You can enjoy these benefits only if you make a serious commitment to address the challenges involved in partnership:
• You can't fake partnership. Unless you are genuinely prepared to treat your partner's concerns as equal in importance to your own, don't expect to forge a real or lasting partnership.
• Partnership demands creativity. It is usually easy to see how the interests of partners conflict or clash; it is not so easy to find a new way of doing business that allows you to transcend the conflict and meet both partners' needs.
• Partnership requires compromise. If the idea of leaving a single dollar on the table drives you nuts, you may not be cut out for management by partnership.
• Partnership demands commitment and consistency. When you enter a partnership, you are inviting other people and organizations to rely on you. In effect, you are saying, "I will follow through on my promises; I will be here tomorrow, and the day after that, and the day after that." This doesn't mean that a partnership-oriented company can never change; it does mean that you can't change arbitrarily or capriciously, without considering the impact on your partners.
• Partnership requires flexibility. A control freak is unlikely to be comfortable in a true partnership. One of the main benefits of partnership is that it mobilizes the talents of two or more partners to benefit them all; but this can't happen unless you are willing to let your partners unleash their talents—even if they make choices that are different from the ones you would have made.
• Partnership requires openness. Partners need to understand one another as well as their businesses. This means sharing information —not necessarily in every detail, but in enough depth so that every partner is equipped to manage appropriately for everyone's mutual benefit. You can't expect to keep a partner in the dark.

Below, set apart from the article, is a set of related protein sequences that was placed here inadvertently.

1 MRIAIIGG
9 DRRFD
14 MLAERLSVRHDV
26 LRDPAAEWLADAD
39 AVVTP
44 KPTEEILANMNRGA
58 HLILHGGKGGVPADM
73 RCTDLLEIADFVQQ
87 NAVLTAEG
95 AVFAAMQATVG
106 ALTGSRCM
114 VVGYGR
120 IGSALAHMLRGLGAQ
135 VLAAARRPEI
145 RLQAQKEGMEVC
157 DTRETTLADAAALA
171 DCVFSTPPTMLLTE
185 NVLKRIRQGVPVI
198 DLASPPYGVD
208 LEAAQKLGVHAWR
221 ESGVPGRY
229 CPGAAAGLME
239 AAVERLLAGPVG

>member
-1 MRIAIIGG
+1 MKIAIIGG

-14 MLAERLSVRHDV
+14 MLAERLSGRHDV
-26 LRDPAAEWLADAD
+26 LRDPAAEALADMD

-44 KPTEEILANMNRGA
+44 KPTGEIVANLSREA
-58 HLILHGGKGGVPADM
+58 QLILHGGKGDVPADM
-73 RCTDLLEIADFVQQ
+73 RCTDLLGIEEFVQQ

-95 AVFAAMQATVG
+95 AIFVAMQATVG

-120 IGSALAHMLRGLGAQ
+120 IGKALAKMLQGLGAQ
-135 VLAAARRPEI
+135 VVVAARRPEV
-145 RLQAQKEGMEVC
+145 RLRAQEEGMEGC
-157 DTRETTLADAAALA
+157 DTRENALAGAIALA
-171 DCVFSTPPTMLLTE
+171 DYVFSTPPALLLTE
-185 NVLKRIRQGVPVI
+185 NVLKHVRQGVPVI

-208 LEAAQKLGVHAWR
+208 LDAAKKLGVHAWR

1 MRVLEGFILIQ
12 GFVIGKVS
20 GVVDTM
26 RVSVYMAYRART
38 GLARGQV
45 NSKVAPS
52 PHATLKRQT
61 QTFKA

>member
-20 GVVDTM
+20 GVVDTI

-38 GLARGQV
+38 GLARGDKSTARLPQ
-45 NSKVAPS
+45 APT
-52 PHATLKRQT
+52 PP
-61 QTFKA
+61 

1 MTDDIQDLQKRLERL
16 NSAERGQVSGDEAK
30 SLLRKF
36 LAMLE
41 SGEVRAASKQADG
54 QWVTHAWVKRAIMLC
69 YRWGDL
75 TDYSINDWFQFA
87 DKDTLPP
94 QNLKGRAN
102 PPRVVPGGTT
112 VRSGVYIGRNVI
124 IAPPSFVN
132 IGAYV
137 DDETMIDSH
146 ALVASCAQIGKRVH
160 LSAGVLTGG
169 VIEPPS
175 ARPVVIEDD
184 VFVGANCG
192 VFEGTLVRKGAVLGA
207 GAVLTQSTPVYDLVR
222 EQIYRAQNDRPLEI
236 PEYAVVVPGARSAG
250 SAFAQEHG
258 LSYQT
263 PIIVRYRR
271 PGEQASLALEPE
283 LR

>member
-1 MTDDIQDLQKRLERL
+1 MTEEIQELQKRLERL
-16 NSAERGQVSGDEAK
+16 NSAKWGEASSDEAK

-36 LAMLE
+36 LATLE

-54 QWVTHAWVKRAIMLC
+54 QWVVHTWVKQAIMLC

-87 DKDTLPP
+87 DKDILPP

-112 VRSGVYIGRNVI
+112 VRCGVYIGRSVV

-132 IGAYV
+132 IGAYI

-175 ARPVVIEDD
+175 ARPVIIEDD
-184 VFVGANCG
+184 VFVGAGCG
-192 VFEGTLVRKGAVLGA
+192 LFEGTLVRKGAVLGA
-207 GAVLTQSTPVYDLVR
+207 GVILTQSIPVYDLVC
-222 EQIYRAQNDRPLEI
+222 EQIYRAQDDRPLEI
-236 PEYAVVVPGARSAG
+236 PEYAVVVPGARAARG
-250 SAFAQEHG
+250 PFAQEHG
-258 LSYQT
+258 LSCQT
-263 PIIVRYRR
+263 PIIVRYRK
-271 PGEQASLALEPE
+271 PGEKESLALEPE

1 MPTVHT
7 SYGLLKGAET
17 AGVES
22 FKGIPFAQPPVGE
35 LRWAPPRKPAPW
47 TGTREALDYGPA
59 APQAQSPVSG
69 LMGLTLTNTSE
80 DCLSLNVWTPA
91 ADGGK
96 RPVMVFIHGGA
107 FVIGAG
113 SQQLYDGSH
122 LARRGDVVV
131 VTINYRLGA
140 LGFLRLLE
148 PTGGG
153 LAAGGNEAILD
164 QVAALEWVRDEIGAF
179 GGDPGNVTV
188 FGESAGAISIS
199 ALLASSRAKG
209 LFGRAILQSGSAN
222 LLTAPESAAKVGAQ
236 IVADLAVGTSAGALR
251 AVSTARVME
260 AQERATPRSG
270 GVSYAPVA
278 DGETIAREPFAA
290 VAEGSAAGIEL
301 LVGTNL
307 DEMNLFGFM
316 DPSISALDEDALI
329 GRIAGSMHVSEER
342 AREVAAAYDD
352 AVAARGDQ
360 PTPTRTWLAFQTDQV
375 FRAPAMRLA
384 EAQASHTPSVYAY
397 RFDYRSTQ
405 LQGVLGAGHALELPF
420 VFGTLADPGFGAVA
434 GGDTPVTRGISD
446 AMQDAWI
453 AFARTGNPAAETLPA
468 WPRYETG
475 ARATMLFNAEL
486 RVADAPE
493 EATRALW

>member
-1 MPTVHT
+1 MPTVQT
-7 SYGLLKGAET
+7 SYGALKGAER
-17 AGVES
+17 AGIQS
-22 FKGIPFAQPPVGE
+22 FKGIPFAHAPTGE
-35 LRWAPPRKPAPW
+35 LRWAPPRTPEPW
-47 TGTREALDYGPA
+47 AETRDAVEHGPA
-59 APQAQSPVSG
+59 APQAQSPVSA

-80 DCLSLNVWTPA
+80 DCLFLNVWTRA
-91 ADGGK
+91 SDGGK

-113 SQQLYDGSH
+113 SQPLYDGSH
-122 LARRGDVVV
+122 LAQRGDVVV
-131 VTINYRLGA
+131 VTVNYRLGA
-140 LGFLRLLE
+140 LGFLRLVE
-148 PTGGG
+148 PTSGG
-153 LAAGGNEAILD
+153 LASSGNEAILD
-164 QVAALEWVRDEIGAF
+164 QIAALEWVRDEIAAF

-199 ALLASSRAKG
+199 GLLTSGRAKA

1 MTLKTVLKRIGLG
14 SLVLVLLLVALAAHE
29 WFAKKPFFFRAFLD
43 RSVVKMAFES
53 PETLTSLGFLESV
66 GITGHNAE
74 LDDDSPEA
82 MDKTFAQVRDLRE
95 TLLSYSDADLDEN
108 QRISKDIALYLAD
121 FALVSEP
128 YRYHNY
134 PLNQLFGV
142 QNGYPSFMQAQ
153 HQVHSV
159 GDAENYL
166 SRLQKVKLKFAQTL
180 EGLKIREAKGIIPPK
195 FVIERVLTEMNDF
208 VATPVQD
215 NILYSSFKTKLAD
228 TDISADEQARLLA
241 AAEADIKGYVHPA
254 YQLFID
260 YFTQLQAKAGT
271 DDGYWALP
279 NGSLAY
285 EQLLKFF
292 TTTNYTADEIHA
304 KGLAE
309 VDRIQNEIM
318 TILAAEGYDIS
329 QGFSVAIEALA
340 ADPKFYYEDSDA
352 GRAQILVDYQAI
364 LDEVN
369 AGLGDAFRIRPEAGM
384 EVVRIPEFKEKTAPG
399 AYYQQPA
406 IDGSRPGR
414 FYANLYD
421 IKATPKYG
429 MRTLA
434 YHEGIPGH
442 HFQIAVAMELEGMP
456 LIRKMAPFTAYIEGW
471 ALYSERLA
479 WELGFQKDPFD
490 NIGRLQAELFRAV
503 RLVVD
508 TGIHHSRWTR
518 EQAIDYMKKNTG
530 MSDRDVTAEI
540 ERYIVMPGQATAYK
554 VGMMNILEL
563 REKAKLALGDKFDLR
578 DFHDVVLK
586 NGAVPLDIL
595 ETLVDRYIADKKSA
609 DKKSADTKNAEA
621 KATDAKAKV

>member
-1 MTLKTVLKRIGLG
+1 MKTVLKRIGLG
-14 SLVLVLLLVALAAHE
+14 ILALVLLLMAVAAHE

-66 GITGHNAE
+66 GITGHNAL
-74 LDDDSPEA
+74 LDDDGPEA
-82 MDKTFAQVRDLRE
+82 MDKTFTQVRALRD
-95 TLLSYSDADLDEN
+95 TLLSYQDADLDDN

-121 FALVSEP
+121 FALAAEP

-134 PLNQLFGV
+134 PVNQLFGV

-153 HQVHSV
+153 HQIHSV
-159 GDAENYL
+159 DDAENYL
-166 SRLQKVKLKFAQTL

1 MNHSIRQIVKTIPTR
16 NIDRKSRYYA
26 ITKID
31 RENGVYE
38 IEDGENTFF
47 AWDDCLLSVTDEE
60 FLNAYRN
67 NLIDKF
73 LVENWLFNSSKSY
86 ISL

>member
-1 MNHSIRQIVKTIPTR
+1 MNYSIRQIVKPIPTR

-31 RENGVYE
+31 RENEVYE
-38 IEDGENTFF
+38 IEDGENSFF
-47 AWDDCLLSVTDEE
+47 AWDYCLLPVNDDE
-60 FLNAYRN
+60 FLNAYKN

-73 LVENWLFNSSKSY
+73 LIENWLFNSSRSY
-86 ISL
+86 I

• Above all, a partnership requires fairness. Everyone must benefit from a partnership; otherwise, it's not a true partnership. If you try to use a partnership as an opportunity to exploit or take advantage of other people or organizations, the partnership will soon collapse.
The chapters of this book provide illustrations of these challenges, along with stories about how smart leaders are tackling those challenges and turning them into opportunities.
Some in the business world who resist the idea of partnership do so because of a "libertarian" philosophy that emphasizes the supposedly absolute moral right of each person to the fruits of his or her labor. Libertarianism has many variations, each with its favored theorists and vocabulary. Some libertarians consider themselves devotees of the novelist Ayn Rand, others of economists like F. A. Hayek and Milton Friedman, still others of philosophers such as Hume, Locke, and Mill; they describe themselves using terms ranging from "libertarian" to "objectivist" to "anarcho-capitalist." I'm not trying to write a philosophical treatise. My quarrel is with the loosely defined, often ill-considered form of libertarianism that some business people use to criticize most forms of collective enterprise.
According to this form of libertarianism, the idea that business accomplishments grow out of cooperation among individuals and groups is for wimps. "Real" business people believe in going it alone, with no reliance on government or social institutions, which are viewed as parasites or leeches draining resources and energy from the only true creators of wealth—the entrepreneurs.